A good night’s rest?
Through this journey with Barry suffering from frontotemporal dementia (FTD) and our money worries, people ask me if I have a hard time sleeping. Actually, there have been very few nights since our troubles began when I have not slept like a baby.
I am blessed with the ability to sleep. One of the few nights when I could not sleep was when Barry was fired on Dec. 23 from the caretaker’s job. He had just been diagnosed with FTD, but no one at his job knew about it. The manager told us we had to move out within 24 hours. That night, I laid awake staring at the ceiling, barely able to breathe in the guest bedroom of my parents’ house. I felt buried alive that night as I tried to figure out what to do. The manager ended up letting Barry stay on after I begged and showed him the paperwork from the neurologist about the diagnosis. Soon after that, I moved back in with Barry because he could no longer live on his own.
Though those years, I slept on the floor of my studio and on many couches. I was so angry at Barry that I could not sleep in the same bed with him. But not even the anger could keep me from a sound sleep. I thought I was sleeping so peacefully, but the stress I was feeling came out in the form of grinding my teeth all night long. I found out that I was grinding my teeth from my dentist. I had no idea. My teeth had been aching for many years and now I knew why.
Teeth tell the story
I have been thinking about teeth a lot lately — not just mine, but Barry’s as well. I am worried about his teeth. When feeding him lately, I have noticed that his bottom teeth are very crooked. I do not remember his teeth being crooked. Did I never see his bottom teeth before? You would think I would know how they looked given our decades as a married couple. Were his teeth always that crooked or have they been shifting? Are they loose? I tried to reach into his mouth the other day to see if they were loose, but he wouldn’t let me — and I didn’t want to lose a finger. Maybe he is grinding his teeth because of stress, too. Maybe they are loose because the aides don’t brush them on a regular basis. Barry holds spit in his mouth for hours and that can’t be good. Or maybe all these years, I simply never noticed that his bottom teeth were crooked. What else have I never noticed about him and most likely never will now?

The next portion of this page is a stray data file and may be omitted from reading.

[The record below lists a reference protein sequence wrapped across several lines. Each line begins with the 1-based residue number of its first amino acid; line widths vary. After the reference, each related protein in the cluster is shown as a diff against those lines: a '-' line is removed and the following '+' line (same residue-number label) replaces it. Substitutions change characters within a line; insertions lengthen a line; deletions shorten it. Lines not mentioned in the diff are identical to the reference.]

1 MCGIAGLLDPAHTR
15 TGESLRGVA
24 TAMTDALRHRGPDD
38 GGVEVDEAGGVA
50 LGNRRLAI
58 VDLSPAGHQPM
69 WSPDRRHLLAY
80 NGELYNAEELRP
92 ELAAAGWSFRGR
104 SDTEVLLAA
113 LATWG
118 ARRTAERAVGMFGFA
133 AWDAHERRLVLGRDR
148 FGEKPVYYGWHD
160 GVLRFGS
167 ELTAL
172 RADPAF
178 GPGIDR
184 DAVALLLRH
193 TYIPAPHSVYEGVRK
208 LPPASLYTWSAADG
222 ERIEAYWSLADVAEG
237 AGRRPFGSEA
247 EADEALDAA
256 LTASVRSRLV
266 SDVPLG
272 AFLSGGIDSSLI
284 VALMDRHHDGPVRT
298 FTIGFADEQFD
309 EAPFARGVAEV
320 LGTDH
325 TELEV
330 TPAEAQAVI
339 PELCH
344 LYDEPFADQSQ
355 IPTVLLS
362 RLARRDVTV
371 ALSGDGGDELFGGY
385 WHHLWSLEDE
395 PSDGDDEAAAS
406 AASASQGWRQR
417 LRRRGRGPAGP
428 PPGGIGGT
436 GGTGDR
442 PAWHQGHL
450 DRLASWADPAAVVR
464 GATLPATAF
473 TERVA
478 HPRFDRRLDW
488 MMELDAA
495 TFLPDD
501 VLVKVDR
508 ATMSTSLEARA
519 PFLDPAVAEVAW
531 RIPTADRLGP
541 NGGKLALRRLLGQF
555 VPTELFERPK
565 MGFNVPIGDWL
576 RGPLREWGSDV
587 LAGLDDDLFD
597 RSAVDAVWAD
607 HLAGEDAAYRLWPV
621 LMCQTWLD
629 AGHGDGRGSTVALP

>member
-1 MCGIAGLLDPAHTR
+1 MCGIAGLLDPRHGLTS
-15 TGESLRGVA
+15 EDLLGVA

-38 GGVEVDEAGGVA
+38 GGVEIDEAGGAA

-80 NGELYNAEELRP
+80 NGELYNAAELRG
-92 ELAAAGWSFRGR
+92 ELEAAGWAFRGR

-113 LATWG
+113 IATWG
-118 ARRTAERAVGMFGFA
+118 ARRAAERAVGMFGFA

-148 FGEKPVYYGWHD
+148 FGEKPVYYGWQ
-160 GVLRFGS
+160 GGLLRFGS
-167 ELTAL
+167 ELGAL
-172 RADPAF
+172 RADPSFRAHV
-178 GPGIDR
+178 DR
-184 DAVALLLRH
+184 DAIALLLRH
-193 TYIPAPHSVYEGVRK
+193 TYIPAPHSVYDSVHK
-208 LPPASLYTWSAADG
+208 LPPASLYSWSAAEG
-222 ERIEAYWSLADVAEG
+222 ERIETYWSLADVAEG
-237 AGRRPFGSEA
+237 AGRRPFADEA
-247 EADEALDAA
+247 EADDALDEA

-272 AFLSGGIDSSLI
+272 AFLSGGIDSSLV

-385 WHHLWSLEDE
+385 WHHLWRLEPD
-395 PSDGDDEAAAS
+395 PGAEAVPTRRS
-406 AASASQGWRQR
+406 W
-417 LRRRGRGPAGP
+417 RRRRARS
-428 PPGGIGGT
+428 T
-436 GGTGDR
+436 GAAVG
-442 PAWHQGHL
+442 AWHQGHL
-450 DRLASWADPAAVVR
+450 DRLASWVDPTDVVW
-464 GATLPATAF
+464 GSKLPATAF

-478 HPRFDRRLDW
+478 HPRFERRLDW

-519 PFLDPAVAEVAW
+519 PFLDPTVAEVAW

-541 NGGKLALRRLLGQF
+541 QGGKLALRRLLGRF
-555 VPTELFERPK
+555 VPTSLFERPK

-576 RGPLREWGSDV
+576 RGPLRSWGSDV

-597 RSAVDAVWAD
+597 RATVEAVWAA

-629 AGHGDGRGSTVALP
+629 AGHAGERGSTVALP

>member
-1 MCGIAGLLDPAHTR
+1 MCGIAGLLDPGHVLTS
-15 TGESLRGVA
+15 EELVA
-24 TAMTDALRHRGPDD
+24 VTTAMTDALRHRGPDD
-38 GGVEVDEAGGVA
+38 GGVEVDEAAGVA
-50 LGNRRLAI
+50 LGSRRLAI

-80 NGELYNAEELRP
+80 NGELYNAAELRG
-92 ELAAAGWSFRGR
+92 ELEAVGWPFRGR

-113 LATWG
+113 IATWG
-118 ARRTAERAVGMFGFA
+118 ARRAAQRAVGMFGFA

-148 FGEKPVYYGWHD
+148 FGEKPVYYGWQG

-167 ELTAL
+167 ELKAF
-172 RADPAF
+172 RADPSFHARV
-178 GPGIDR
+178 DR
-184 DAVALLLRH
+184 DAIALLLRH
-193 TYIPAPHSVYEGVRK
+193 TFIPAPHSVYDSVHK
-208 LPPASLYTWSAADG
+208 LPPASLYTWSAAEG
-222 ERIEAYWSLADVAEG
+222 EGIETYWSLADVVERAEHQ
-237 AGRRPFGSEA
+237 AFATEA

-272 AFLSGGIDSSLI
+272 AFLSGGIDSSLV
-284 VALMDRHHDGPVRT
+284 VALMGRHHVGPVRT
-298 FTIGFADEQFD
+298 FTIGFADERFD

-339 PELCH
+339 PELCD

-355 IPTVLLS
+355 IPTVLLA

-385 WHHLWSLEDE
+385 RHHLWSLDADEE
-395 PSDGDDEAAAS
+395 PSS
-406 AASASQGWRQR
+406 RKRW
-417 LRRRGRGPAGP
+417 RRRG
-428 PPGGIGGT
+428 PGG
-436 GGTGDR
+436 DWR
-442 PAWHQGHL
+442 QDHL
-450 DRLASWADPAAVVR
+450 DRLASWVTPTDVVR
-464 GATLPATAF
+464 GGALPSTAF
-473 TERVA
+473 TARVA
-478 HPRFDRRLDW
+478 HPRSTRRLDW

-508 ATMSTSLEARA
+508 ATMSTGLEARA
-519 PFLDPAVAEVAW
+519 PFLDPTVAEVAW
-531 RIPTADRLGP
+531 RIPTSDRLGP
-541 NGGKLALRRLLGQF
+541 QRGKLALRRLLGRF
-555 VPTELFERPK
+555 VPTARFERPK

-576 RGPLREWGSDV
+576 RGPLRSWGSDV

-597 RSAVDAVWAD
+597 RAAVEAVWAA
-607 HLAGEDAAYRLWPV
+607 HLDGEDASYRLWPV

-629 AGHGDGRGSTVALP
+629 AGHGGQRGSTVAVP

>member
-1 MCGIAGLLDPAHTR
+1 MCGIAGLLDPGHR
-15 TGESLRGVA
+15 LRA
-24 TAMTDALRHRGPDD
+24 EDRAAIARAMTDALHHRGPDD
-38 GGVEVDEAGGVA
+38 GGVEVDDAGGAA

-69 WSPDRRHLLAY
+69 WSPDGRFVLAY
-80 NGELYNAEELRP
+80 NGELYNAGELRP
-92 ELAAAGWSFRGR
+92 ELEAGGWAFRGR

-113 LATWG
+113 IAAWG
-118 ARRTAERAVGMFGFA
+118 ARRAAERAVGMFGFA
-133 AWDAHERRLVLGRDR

My dentist gave me a mouth guard to prevent teeth grinding. I am surprised at how comfortable it is, and my teeth aren’t as achy! Barry does not have that option. He can’t safely wear a mouth guard, and he can’t sit in a dentist’s chair without being sedated. They can barely brush his teeth because of his constant movement. If his teeth are loose, there is likely nothing to be done about it. Barry is slowly losing the ability to swallow, and I hate to say this, but soon he won’t need teeth.
I may not remember what his bottom teeth looked like, but I do remember this handsome man’s beautiful smile. That’s the memory I will keep.